This book was fantastic. It was not only easily readable and super informative, it was actually funny--which isn't all that common in history or archaeology books in my experience. Because it was so fascinating, I tore through it much faster than I usually read. As somebody who weaves and spins wool with a drop spindle, I really loved learning the history (all the way back to paleolithic times) of how people make cloth. It had a great mix of literal "here's how this physically worked" and more c This book was fantastic. It was not only easily readable and super informative, it was actually funny--which isn't all that common in history or archaeology books in my experience. Because it was so fascinating, I tore through it much faster than I usually read. As somebody who weaves and spins wool with a drop spindle, I really loved learning the history (all the way back to paleolithic times) of how people make cloth. It had a great mix of literal "here's how this physically worked" and more conceptual "here's why it developed like this." I would absolutely recommend it to anyone who loves textile history, clothing, fiber crafting, women's history, or archaeology in general.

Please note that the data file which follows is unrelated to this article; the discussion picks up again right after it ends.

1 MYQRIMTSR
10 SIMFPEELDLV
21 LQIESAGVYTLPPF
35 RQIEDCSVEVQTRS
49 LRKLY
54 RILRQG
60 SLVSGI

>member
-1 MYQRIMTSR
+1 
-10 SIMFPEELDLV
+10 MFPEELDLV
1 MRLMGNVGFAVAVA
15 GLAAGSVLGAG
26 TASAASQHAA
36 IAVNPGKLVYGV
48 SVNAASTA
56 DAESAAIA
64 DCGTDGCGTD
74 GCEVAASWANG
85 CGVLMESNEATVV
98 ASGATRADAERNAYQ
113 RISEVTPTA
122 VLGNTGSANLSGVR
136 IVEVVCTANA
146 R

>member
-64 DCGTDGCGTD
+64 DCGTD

16. 4 out of 5

    Cheri

    Venus de Milo has lost her arms, but if you know what to look for, you can tell that she was spinning. This wonderful book is a master course in getting the maximum amount of information from the tiniest bits of surviving evidence -- archaeological, linguistic, textual, artistic, etc. Even present day activities can help us interpret ancient ones. I responded to this book as a quilter, who works with textiles; as a woman, who is habitually left out of history books; and as a person, who is dazzl Venus de Milo has lost her arms, but if you know what to look for, you can tell that she was spinning. This wonderful book is a master course in getting the maximum amount of information from the tiniest bits of surviving evidence -- archaeological, linguistic, textual, artistic, etc. Even present day activities can help us interpret ancient ones. I responded to this book as a quilter, who works with textiles; as a woman, who is habitually left out of history books; and as a person, who is dazzled by the myriad detective skills needed to delve into our ancient past.

  17. 5 out of 5

    Christine

    I love handwork and this book helped me understand the history of women and textiles, fabrics, threads, yarns of all kinds. elizabeth Wayland Barber has assembled a wonderful collection of artifacts and documentation about this primal work. I felt connected to the sisterhood of women through the ages!

  18. 5 out of 5

    Kirsten

    Women's history and textiles! This is my wheelhouse. A very readable interesting examination of textiles and what we can deduce about them and about the women (almost always women) who made them. This book makes me want to learn how to spin and weave, but I'm not going to, because NO NEW HOBBIES, especially those that require new equipment.

  19. 5 out of 5

    Pancha

    A fascinating look at human history told through weaving.

  20. 4 out of 5

    MJ

    Read for my thesis. Really great collection of material but I wish she'd organized the book a little better once it got past ancient Crete